9 Agt 2006

Advertising and The End of The World (2)

Challenging media

Writer & Editor: Sut Jhally
Assistant Editor: Sanjay Talreja
Line Producer: Kim Neumann
Featuring an interview with Sut Jhally Professor of Communication,
University of Massachusetts-Amherst
Media Education Foundation © MEF 1997


There were a series of surveys done in the United States in 1945 called the “Happiness Surveys.” In these surveys what the researchers wanted to find was how people thought about their own subjective happiness. And what they found was, despite the fact that we have gotten richer in that time, that we have access to far more commodities, that our standard of living is undoubtedly higher, the number of people who have reported themselves as very happy has remained remarkably stable. So we have access to more wealth, but are no happier as a society. Why should that be?

Well, when you start to look at the whole issue of happiness and satisfaction more closely, it actually starts to become clearer. There are other surveys that have been done that are called “Quality of Life Surveys.” People are asked about what they want out of life, and what is important to them and people normally with non-material answers. That is, on the whole, people do not normally say, “I want a big house or a BMW.” What people say they want is a level of autonomy and control in their lives, they want to feel good about themselves, and be valued for their own properties. They want good selfesteem. They want warm family relationships. They want leisure time that is free of tension and stress. They want romance and love. They want warm and close friendships. That is, people reply with the social elements of life.

If you were to divide up the elements of satisfaction into social values and material values, and social values included things like love, family, and friendship, and material values included things like economic security and success, what the research reveals is that social values outrank material values in terms of what people say they want. Now, that’s not to say that material values aren’t important, of course they are. But, above a certain level of poverty and comfort, material things stop giving us the kind of satisfaction that advertising insists that world can deliver.

It’s one of the great ironies of our market system. The market is good at providing those things that can be bought and sold, and it pushes us, via advertising, in that direction. But the real sources of happiness, social relationships, are outside the capability of the marketplace to provide. The marketplace cannot provide love. It cannot provide real friendships. It cannot provide sociability. It can provide other material things and services, but that is not what makes us happy.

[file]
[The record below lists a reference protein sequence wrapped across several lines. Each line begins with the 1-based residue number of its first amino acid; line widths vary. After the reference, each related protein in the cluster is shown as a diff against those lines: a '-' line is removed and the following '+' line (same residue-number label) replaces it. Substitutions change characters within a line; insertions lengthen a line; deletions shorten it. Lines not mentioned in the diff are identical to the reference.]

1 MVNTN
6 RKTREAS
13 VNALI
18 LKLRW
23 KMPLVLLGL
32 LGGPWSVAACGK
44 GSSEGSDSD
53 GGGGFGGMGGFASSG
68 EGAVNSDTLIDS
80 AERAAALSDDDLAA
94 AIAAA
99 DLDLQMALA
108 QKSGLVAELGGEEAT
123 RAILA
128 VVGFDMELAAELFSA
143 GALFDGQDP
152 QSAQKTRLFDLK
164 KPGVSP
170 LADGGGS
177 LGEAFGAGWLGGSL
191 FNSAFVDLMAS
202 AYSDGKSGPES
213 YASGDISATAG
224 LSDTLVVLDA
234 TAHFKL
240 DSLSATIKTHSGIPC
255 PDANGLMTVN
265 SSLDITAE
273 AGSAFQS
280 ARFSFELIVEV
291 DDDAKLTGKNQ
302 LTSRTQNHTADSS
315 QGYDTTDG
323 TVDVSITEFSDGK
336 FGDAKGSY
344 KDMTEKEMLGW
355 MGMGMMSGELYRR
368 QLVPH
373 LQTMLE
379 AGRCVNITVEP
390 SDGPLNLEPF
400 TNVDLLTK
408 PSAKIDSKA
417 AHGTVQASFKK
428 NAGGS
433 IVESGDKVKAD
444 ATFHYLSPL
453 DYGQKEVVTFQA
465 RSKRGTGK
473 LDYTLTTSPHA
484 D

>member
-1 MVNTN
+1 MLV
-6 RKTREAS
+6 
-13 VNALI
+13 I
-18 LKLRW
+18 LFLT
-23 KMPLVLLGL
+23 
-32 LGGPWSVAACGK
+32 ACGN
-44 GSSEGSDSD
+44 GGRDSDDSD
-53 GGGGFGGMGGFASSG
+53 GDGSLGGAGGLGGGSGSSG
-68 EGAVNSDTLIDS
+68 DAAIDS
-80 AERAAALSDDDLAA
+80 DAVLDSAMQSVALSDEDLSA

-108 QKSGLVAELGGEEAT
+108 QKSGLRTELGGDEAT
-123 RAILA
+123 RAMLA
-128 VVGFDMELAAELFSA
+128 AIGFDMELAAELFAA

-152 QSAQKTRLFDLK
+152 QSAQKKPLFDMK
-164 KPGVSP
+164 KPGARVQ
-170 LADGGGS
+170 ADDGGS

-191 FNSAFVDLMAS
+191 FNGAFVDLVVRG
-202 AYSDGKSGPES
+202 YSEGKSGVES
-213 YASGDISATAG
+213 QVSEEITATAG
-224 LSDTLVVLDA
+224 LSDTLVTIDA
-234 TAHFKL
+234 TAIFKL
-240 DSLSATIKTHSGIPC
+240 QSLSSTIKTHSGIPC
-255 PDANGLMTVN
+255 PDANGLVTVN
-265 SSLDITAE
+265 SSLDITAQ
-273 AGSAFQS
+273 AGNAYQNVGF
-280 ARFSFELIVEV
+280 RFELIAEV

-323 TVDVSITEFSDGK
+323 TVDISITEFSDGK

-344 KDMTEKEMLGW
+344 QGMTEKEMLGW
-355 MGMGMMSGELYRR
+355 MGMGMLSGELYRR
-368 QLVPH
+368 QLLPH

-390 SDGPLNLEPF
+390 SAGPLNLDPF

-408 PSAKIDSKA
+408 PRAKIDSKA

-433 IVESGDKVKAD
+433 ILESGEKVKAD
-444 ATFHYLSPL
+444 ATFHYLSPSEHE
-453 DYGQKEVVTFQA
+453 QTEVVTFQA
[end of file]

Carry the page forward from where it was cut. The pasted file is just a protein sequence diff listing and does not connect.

The advertising industry has known this since at least the 1920’s, and in fact, have stopped trying to sell us goods based on their material qualities. If you look at advertising at the end of the nineteenth century, and the first years of the twentieth century, you can see that advertising talked about the properties of goods, what they did, and how well they did it and so on.
But starting in the 1920’s, the advertising industry shifts into talking about the relationships of objects to the social life of people. They started connecting commodities, the things they have to sell, with the powerful images of a deeply desired social life that people say they want.

No wonder then that advertising is so attractive to us, so powerful, so seductive, because what it offers us are images of the real sources of human happiness: family life, romance and love, sexuality and pleasure, friendship and sociability, leisure and relaxation, independence and control of life. That is why advertising is so powerful. That is what’s real about it in one sense.

The cruel illusion of advertising, however, is in the way it links those things, which we want to a place that by definition cannot provide it-the market and goods. The falsity of advertising is not in the appeals it makes, which are very real, but in the answers it provides. We want love, and advertising points the way to it through objects.


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Lalu kita belanjakanlah uang kita demi kebahagiaan itu.
It seems, everybody happy...
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